The post focused on the R3 competency: Identify and distinguish the access to care barriers and healthcare utilization challenges that affect health of rural communities. The disparities that people in rural community’s face with opioid addictions stems from the national trend that began in the 90’s to treat pain. Big Pharm convinced the medical community that patients would not become addicted to prescription opioids. Providers started to prescribe pain medications without any regard. The medical community quickly learned that Big Pharm had lied and these drugs were highly addictive. These drugs were being misused, abused and diverted.  The behaviors of abuse, misuse and diversion have caused an overburden seen in our hospital ERs, jails and prisons. We can start by improving access to treatment and recovery service, providing early prevention, promoting use of overdose-reversing drugs and using alternative medications to treat pain.
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kelangford0629-blog · 2 years ago
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Team Overdose completed data abstraction this week. Now it is time to analyze!!! Go Team!!!!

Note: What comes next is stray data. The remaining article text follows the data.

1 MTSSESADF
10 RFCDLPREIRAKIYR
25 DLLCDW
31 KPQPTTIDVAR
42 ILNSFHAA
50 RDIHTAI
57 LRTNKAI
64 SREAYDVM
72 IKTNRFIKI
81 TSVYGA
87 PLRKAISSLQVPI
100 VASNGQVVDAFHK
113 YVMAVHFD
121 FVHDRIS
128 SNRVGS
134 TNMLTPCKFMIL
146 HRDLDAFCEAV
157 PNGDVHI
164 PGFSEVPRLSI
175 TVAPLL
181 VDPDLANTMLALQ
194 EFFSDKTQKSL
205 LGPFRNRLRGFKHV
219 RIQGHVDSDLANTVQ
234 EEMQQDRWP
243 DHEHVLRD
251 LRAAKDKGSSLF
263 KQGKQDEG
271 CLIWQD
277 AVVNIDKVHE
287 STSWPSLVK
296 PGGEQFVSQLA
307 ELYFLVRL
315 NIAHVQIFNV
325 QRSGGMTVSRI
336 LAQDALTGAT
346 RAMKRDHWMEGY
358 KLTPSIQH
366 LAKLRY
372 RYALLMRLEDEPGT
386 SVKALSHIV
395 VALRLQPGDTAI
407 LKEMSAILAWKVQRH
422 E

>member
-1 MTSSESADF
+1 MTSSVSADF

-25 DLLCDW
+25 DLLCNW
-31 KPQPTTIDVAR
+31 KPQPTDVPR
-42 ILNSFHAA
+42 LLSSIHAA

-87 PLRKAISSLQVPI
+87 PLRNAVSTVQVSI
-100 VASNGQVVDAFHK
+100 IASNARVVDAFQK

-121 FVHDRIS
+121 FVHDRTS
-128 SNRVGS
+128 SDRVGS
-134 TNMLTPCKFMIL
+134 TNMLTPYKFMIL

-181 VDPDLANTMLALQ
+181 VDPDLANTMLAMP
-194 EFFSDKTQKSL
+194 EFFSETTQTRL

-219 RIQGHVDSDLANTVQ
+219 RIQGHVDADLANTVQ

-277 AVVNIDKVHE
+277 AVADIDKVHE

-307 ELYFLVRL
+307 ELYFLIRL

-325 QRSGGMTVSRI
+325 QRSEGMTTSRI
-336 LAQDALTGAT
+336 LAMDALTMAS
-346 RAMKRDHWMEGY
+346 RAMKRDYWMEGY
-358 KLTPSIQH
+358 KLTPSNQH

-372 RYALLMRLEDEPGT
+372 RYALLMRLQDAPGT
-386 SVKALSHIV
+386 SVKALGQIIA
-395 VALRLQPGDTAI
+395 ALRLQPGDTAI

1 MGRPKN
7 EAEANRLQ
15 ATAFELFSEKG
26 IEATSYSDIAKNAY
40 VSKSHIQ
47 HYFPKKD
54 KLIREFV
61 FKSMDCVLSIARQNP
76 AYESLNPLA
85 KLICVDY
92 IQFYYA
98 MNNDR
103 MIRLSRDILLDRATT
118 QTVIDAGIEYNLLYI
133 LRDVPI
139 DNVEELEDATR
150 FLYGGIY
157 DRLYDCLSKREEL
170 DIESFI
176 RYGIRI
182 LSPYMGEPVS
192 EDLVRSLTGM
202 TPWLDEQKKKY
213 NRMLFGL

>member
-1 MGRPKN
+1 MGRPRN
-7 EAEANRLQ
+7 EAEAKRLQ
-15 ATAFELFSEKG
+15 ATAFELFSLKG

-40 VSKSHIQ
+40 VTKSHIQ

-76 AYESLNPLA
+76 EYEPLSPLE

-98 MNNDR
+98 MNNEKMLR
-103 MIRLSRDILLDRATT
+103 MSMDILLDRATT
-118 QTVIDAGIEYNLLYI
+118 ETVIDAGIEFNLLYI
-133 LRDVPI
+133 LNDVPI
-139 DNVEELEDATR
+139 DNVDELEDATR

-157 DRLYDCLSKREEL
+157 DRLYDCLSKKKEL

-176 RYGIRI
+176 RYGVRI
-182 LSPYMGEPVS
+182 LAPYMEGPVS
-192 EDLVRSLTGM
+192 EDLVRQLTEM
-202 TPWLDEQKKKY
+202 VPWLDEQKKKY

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kelangford0629-blog · 2 years ago
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We continue to research Opioid Addiction Resources in Harnett County. Limited and expensive!!!
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kelangford0629-blog · 2 years ago
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2nd week Team Overdose. We are continuing to abstract data from files.
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kelangford0629-blog · 2 years ago
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First meeting Team Overdose!!!